I read with interest Linda Dangoor-Khalastchi’s
review in The Scribe No 71 p 29 of the book “On
being a Jewish Christian” by Bishop Hugh Montefiore.
I learned some things I didn’t know about
this brilliant author. I had forgotten he was Jewish.
Given his last name I thought he was of Italian
Towards the end of the review she comments upon
an apparent contradiction:
At the end, in his “personal view”,
he laments “it is sad….large numbers
of Jews marry non-Jews, there is assimilation to
Christian customs….sad because a strong Jewish
community is an asset to this country…. “But
forgets that two pages earlier he wrote: “
Naturally, I wish that all Jews would become Christians,
in Israel and elsewhere….”
He should make up his mind.
The New Testament is clear that the Jews are the
Chosen Tribe of God and Jesus will never abandon
his people. Jesus claimed to be the fulfilment of
all prophecy and the law of Moses. This indicates
a continuum, not a departure from Judaism.
The Gentiles were of secondary importance to Jesus.
Saving the Jews was his first priority. This is
painfully evident in an incident where a Gentile
woman approaches him and asks for a blessing. Jesus
is shockingly blunt with the woman, to the point
of being rude, comparing her and her tribe of non-Jews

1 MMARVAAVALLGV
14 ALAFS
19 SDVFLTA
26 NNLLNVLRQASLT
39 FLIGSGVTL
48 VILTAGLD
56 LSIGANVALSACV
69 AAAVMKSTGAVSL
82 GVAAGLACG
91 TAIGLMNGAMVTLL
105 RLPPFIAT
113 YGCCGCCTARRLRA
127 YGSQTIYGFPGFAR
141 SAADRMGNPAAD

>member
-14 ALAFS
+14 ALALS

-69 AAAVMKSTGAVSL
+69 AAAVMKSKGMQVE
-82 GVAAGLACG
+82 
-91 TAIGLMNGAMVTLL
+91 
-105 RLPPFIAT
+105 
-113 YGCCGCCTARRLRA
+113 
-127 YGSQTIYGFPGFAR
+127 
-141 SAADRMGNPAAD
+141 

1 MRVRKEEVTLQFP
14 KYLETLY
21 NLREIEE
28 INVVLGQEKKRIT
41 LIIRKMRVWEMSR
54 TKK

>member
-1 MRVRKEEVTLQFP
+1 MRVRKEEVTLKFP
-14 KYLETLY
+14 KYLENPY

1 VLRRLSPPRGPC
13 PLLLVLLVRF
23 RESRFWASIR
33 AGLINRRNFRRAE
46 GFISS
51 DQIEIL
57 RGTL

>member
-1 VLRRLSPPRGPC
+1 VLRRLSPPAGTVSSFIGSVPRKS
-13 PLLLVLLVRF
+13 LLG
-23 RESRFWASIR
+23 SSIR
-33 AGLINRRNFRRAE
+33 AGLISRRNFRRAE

to dogs: Mathew 15:22
Similar incidents appear in: Mark 7:23 ; Mathew
25:40 ; Luke 19:9 ; Luke 22:25
As far as we know Jesus never preached to any audience
other than Jews.
There is no contradiction. When Hugh Montefiore
wishes for all Jews to be Christians I’m sure
he looks at it as fulfilment of their Judaism.
Benjamin of Tudela claims to have
found the Lost Tribes of Israel,
Do you know where the ancient Persian town of SABA
is? Is it in modern Iran or Iraq?
Was Abram a Chaldean? If so, then the Chaldean language
must be very similar to Hebrew. Is this ancient
Chaldean dialect still spoken?
Webster Dictionary has this definition:
“Chaldee – the Aramaic vernacular used
as the original language of some parts of the Bible”.
In answer to your queries:
-The ancient Persian town of SABA is likely to be
near the town of Amara in Iraq.
-Abram was not a Chaldean but he was a Hebrew. The
name derives from his ancestor Eber. Abram spoke
-The ancient Chaldean dialect is still spoken in